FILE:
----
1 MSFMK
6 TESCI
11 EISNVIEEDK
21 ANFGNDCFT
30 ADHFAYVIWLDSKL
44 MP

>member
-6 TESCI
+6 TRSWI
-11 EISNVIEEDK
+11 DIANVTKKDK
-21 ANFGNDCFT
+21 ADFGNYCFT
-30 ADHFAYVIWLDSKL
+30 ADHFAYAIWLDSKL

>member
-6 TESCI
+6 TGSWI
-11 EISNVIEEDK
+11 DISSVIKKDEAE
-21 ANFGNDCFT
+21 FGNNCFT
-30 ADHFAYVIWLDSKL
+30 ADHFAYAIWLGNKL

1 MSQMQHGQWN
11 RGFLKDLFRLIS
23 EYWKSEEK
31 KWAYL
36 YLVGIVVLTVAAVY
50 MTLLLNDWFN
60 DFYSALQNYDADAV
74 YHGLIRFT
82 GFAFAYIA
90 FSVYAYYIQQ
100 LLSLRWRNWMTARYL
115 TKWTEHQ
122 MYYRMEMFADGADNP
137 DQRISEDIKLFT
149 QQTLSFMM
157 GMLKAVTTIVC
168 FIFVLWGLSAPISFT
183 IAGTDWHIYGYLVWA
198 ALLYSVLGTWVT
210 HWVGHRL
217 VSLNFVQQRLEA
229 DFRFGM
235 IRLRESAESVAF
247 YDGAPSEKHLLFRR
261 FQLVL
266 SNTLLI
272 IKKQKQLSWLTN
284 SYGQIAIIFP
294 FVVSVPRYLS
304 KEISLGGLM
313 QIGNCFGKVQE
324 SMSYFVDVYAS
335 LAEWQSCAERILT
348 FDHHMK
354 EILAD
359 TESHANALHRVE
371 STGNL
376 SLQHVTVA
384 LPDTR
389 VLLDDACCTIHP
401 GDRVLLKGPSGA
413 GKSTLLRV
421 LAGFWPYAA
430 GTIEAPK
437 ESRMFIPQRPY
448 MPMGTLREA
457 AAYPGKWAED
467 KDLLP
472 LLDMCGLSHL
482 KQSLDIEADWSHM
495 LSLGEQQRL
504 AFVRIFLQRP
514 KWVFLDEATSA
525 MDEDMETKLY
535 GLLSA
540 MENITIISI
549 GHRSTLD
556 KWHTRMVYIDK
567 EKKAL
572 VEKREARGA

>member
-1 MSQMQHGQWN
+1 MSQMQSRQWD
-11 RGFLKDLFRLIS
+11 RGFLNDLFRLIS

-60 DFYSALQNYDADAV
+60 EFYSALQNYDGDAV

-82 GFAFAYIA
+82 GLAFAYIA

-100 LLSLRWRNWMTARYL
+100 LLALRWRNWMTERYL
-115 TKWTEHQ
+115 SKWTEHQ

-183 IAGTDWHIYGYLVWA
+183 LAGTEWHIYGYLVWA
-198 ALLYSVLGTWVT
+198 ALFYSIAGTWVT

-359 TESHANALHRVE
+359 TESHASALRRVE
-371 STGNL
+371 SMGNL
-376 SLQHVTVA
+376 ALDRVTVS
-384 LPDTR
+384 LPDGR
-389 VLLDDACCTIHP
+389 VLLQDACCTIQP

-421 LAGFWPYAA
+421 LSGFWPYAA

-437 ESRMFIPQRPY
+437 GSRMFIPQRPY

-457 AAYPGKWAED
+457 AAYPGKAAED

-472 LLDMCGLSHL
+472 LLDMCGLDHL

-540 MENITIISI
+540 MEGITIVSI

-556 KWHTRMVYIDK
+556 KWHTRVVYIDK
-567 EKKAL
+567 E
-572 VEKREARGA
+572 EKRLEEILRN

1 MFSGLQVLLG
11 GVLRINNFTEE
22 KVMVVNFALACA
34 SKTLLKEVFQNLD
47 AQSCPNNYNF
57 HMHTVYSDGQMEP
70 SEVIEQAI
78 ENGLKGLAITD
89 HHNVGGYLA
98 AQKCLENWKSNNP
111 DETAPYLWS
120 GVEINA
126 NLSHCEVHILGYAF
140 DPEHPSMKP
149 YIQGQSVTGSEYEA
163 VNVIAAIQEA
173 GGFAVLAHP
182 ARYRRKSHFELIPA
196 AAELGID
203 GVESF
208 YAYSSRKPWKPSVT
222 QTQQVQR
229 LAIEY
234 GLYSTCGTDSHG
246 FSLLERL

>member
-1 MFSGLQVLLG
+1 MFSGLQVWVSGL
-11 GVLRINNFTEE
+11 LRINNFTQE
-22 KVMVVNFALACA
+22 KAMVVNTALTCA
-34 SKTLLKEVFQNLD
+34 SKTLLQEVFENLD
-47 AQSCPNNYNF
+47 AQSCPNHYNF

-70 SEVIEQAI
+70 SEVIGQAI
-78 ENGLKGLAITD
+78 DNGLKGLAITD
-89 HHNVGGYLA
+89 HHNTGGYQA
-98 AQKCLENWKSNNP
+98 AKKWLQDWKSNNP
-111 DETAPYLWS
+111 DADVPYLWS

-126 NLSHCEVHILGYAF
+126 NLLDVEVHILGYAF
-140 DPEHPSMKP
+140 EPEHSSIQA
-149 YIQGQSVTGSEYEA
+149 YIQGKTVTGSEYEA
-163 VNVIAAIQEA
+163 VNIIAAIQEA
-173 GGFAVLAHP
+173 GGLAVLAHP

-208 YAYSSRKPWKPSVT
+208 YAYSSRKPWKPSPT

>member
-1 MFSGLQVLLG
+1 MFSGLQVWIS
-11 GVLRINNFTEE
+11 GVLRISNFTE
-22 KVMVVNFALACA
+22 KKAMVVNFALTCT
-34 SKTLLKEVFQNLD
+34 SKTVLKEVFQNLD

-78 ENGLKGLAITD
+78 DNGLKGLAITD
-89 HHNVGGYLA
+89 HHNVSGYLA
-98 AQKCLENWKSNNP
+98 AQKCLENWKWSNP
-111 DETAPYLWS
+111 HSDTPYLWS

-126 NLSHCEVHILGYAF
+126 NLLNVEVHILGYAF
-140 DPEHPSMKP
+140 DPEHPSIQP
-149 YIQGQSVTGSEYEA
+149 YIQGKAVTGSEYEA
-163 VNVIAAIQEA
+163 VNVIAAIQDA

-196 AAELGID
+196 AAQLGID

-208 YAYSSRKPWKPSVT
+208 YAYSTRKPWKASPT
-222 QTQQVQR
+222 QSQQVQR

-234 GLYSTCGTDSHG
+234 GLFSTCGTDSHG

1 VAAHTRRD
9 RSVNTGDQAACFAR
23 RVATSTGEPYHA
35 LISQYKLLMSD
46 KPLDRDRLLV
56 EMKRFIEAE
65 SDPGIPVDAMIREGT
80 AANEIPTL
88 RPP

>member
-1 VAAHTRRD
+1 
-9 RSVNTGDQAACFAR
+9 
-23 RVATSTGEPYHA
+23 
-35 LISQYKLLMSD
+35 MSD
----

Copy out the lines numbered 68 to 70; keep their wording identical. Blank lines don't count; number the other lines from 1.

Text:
430 GTIEAPK
437 ESRMFIPQRPY
448 MPMGTLREA